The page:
The Professor and the Madman (2019)

The Professor and the Madman (2019) One of my least favorites, Mel Gibson, is brought under control by Iranian director Farhad Safina [using the pseudonym of P. B. Shemran] in this Masterpiece Theatre adaptation of Simon Winchester’s non-fiction study of the contributions a Civil War veteran, W. C. Minor, made to the Oxford English Dictionary while confined to Broadmoor Criminal Lunatic Asylym for murder due to acute paranoia.  Gibson plays the Scots scholar James Murray with subtlety and compassion for his most successful volunteer contributor, the madman, played with predictable histrionics by Sean Penn. The scandal that erupted in Britain when it was discovered that a lunatic had participated in the creation of this historic dictionary almost cost Professor Murray his job. The film itself became part of a “legal battle between Gibson and Safina against Voltage Pictures,” both calling the final version “a bitter disappointment.” However, I actually enjoyed the movie for its dialogue and cinematography. It documents the folly of the British trying to control what is acceptable speech during colonial rule.

 

Each generation takes conch shells of language

To scoop with new meaning, so that quicksilver

Slang speeds quickly across quicksand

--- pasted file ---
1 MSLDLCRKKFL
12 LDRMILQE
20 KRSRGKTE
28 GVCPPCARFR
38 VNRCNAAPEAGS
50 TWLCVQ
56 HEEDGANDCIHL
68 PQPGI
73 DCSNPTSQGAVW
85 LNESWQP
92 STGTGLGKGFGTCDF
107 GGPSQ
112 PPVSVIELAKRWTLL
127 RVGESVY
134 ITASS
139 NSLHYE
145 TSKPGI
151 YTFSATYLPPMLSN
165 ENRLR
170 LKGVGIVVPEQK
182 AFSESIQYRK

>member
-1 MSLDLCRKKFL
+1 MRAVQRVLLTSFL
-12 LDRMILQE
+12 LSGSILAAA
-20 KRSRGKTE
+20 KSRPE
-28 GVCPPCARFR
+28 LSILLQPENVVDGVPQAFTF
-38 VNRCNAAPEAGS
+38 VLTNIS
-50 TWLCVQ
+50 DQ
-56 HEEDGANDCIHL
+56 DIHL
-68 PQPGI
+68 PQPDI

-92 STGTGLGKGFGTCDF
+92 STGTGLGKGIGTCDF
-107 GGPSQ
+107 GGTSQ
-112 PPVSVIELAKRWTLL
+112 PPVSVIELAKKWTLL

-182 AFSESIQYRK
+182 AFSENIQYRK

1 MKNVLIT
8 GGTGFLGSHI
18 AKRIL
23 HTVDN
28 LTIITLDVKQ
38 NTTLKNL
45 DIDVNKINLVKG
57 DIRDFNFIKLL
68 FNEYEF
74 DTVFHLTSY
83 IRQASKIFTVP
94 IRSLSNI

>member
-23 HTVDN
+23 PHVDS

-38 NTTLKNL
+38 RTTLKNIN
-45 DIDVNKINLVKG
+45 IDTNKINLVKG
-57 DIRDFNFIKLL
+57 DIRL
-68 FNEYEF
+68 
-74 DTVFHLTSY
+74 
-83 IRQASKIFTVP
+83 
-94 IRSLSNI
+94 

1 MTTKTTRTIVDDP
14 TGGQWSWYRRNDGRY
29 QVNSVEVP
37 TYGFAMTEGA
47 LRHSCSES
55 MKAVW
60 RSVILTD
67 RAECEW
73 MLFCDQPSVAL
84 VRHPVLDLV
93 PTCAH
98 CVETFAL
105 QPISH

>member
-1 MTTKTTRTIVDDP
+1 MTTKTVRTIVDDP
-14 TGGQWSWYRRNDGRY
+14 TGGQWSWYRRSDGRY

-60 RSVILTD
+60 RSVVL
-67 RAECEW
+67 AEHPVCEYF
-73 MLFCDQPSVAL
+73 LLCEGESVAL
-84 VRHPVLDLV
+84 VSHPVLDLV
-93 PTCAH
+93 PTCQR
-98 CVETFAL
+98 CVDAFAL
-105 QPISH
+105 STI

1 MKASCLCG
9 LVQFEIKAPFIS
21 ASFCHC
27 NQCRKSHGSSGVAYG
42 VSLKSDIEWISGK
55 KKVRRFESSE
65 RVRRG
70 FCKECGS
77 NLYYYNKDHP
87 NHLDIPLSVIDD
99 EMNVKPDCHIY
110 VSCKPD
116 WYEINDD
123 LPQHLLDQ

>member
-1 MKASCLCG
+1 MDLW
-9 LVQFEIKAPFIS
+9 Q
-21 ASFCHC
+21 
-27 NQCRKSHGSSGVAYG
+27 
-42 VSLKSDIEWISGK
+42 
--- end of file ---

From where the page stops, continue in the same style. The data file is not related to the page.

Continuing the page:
Secret signs that rule who’s in and who’s out.

The beats had their codes, the hippies had theirs;

Vipers of the twenties flaunted jive in zoot suits,

Only to be replaced by be-bop, and then hip-hop,

In a dance of verbal, polyphonic doo-wop.

Science is equally guilty of making up terms,

As if “string theory” would not also evoke

That giant AIDS quilt, full of the disappeared,

Or those unpronounceable names for medical drugs.

No hard-bound book can keep up with these changes

Except by putting the OED on-line,

Where Wikipedia establishes the procedure

The Nine Best Hoaxes to Have Hit Wikipedia

Of soliciting entries yet to be peer-reviewed.

I remember receiving an e-mail from a student,

Who wrote “I’m going to kill you,”

Which, according to the Dean, was not a threat,

But a sign of affection for those raised on school shootings.

[Disposable Poem June 10, 2021]

Dr. Mike

 

 

 

 


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